UMass Lowell students now ride free on commuter rail
Students, faculty and staff will soon have another way to commute to campus for free — and another great reason to leave their cars at home — thanks to a new collaboration between the university and the Massachusetts Bay Transportation Authority (MBTA).
Starting this fall, members of the UML community can ride the MBTA’s Lowell commuter rail line free of charge. The line services the towns of Billerica, Wilmington, Woburn, Winchester and West Medford en route to Boston’s North Station.
The pilot program is the first of its kind for the MBTA Commuter Rail, and officials hope to have the program implemented by late September.
In a phased approach, UML students and employees will be notified throughout September as to when they can download the MBTA mTicket app from the Apple App Store or Google Play, and then create an account with their student.uml.edu or uml.edu email address. Using their account, riders can then access their free single-ride electronic ticket whenever they take the Lowell train. University community members will also receive an email asking them to promptly complete an important survey to help guide the pilot program.
Because current technology only permits new accounts to be uploaded to the MBTA once a week, university officials encourage users to sign up as soon as possible to avoid any delays that would affect their personal travel schedules. More information can be found at uml.edu/mbta.
“We’re very excited to be introducing this free service to the university community and expanding our regional transportation program,” says Senior Director of Administrative & Environmental & Emergency Management Tom Miliano, who worked with Executive Director of Administrative Services, EEM Rich Lemoine on the agreement with the MBTA.
In addition to making it easier for commuter students and university employees to reach campus, the program gives residential students a free and convenient way to travel to Boston for co-op jobs and internships, or maybe just for a day in the city.
The program also supports a key goal of the university’s Climate Action Plan: the reduction of greenhouse gas emissions by reducing the reliance on single-occupancy vehicles driving to and from campus.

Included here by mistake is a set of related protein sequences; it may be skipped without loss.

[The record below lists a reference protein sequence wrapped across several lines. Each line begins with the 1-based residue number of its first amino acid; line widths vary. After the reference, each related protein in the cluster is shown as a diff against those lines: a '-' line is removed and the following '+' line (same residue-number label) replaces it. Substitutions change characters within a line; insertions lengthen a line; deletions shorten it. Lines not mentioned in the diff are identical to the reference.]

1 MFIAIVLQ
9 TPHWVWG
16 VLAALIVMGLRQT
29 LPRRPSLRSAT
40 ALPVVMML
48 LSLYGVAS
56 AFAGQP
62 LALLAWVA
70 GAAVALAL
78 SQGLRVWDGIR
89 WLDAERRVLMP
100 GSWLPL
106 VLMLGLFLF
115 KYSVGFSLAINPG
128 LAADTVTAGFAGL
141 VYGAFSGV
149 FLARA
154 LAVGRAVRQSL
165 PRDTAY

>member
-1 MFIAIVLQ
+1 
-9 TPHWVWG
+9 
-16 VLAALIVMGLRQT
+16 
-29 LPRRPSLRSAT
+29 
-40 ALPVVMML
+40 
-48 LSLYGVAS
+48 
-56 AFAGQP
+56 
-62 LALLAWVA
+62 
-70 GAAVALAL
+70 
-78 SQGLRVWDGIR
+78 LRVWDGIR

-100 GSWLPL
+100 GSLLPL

“By working to reduce the number of cars on our streets and in our parking lots, we cut down on congestion and create a more environmentally friendly campus and community,” says Lemoine, who adds that the “innovative regional transportation partnership provides another great way to eliminate the expense of taking a car to campus.”
Miliano says the university will collect ridership data during the program’s pilot phase. The data will help guide program development, with the expectation that the service will continue into 2019 and beyond.
“This partnership seeks to provide an additional transportation benefit to the UMass Lowell community, reduce greenhouse gases and attract new riders to the MBTA’s Commuter Rail network,” says MBTA General Manager Luis Manuel Ramírez. “We’re excited to launch this pilot and we look forward to studying the results of this initiative.”
The Lowell commuter rail line runs out of Gallagher Terminal, which students and employees can get to for free by LRTA bus (Route 6) or, when the LRTA buses are not running, by the university-operated River Hawk Roadster shuttle bus. There is also a parking garage at the terminal, which is undergoing a $2.5 million lobby renovation that will add 900 square feet in space, a new ticket office, new windows and new LED lighting.
On a recent Friday afternoon, three incoming freshmen – Francesca Louis-Jean, Cathy Huynh and Ruby Nguyen – were boarding the train at Gallagher Terminal and heading home to Boston after visiting campus. The students, all graduates of Snowden International School in Boston, were thrilled to hear about the upcoming free service.
“I’ll definitely be taking advantage of that,” Louis-Jean said as she high-fived Huynh and boarded the train.